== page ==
The Suburbs

Sorry for the delay! Trying to play catch up on all my school assignments. This is a poem that’s going to be workshopped on Monday. The class is so tough. Everyone is really talented. I feel like I’m constantly playing catch up just to get to their level. Anyways, here’s my attempt. Enjoy!

The Suburbs

Mario’s Pizzeria on a busy corner of the long
stretch of Broadway—where cars fly up and
down, weaving in and out, back
and forth between bagel shops, 7-Elevens,
CVS’s, Home Depots, Ralph’s Italian Ices,
Rita’s Italian Ices, another Mario’s half
a mile down (have you tried the clam sauce?
The red sauce. Buy a bottle of Blackstone),
Carvel, All American, Vote for Trump
on the back of pickups that serve no purpose—

Welcomes the same people who’ve been
coming since the joint opened, ordering
the same watered down red sauce (not
gravy) that their grandmothers from Italy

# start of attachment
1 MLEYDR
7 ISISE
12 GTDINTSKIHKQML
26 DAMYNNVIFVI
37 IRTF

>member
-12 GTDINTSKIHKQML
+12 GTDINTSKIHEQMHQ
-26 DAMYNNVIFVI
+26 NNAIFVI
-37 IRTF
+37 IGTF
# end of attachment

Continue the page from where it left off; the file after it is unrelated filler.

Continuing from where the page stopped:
would roll in their graves over.
Their watered down sauce pairs well
with their watered down lives, afraid
of Black Lives Matter, afraid of
clowns, Hispanics, the city, their pasts,
Hillary—“Lock her up,” they all yell!
They’re all informed, they’ve faced
hardships, Depression babies, who remember
the cold nights in Manhattan with no
heat and little food. Money hidden
throughout the apartment—just in case.
Under the pillow, a loaded gun, safety
off, just in case.

As they leave well into the night, the
moon bright, blindly pulling off the curb
not a care in the world, they drive
home, slow and steady, rinse and repeat
another day, exactly the same,
watered down sauce,
in an aluminum tray in the back seat
permeating the car, and their clothes,
and their fridge, and their skin.

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